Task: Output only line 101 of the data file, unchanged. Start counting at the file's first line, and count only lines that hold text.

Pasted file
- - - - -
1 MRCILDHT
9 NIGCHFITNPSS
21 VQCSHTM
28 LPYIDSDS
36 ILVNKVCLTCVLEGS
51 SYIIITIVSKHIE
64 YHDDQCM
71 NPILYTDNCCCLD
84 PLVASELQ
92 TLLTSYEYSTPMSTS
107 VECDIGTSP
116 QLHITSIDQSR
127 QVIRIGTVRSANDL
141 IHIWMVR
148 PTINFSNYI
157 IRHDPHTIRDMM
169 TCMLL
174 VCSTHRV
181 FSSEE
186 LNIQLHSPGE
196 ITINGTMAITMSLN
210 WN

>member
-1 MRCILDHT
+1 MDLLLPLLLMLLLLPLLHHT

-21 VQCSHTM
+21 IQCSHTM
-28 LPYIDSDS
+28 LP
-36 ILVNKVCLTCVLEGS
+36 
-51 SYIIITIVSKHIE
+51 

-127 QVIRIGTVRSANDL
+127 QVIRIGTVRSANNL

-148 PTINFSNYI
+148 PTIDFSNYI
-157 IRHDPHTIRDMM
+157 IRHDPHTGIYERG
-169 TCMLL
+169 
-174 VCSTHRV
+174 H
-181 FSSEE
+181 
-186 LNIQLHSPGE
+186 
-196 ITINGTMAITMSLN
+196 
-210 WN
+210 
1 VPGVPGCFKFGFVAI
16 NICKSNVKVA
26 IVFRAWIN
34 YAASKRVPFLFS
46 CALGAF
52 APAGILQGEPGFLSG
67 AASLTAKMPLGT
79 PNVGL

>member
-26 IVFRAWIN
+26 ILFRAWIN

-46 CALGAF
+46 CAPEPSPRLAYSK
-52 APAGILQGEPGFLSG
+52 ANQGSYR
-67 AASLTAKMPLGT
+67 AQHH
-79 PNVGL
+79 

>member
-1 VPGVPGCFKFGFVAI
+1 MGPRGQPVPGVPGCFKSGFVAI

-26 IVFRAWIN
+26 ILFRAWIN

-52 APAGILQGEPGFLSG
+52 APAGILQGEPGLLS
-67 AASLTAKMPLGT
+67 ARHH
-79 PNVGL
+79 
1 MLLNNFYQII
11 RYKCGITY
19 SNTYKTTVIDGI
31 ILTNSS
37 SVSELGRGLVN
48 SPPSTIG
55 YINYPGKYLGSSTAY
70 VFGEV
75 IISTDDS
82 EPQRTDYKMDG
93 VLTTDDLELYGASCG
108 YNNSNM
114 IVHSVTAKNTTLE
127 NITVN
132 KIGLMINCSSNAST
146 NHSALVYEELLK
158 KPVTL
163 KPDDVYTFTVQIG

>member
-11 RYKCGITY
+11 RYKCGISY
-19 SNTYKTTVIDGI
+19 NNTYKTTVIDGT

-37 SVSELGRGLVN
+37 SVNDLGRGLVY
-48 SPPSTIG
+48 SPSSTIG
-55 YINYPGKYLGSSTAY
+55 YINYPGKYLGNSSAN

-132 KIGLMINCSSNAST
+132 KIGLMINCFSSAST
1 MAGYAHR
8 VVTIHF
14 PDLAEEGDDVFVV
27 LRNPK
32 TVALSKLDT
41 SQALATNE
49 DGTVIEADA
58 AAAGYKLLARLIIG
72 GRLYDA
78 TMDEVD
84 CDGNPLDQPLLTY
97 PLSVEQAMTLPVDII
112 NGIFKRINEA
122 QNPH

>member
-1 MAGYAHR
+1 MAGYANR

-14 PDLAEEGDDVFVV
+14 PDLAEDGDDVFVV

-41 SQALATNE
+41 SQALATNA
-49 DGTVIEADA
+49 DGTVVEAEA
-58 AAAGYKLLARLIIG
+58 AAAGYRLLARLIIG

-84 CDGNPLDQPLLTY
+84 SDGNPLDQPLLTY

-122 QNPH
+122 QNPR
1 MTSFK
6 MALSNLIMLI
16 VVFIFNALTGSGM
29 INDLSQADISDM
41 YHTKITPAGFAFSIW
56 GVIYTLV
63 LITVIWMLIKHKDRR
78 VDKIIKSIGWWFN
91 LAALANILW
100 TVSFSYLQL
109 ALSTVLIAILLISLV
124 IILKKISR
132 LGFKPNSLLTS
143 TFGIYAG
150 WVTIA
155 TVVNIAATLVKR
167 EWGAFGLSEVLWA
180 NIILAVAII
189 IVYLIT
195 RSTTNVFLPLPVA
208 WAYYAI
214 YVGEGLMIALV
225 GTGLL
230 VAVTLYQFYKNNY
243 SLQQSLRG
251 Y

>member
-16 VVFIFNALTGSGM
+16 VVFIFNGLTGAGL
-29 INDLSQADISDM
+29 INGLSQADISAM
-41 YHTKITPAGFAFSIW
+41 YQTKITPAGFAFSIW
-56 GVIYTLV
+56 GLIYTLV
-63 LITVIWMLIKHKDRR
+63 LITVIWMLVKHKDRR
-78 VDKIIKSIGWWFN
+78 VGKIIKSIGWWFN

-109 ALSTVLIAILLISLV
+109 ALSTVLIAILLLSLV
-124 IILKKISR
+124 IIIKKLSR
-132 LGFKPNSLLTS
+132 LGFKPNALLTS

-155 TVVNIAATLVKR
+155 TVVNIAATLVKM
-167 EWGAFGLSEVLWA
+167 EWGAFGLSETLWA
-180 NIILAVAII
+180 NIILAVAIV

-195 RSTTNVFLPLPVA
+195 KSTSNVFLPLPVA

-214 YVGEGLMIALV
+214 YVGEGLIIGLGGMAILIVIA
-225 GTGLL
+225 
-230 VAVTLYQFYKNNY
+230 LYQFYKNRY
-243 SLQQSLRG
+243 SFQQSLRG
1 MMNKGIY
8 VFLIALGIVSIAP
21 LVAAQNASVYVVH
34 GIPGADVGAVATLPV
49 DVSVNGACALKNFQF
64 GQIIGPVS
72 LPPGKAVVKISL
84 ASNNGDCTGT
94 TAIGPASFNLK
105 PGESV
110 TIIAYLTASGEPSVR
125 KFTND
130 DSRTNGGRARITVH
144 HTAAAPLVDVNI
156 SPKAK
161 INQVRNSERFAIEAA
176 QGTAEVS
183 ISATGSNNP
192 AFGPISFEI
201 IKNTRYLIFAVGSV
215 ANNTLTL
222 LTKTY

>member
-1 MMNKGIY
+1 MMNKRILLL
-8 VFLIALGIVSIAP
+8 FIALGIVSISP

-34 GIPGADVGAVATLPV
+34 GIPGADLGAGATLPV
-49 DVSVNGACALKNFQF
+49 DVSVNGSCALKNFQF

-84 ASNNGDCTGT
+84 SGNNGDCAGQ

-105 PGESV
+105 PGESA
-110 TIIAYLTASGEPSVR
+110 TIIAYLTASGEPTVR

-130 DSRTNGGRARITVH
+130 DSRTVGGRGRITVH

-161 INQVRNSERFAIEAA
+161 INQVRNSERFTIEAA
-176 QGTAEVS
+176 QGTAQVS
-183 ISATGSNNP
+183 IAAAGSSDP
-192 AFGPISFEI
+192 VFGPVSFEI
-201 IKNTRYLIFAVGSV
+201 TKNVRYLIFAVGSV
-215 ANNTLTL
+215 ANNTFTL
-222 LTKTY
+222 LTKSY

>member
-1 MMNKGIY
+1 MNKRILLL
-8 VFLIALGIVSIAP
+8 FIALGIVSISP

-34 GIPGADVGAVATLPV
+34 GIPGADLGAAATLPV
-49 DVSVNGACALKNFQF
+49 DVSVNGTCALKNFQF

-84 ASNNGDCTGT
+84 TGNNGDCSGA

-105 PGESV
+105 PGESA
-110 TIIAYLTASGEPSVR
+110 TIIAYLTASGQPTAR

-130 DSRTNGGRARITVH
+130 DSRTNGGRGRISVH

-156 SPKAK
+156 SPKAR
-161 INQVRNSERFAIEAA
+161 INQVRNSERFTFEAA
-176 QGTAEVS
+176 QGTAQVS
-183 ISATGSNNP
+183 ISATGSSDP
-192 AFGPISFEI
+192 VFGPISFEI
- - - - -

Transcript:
-11 RYKCGITY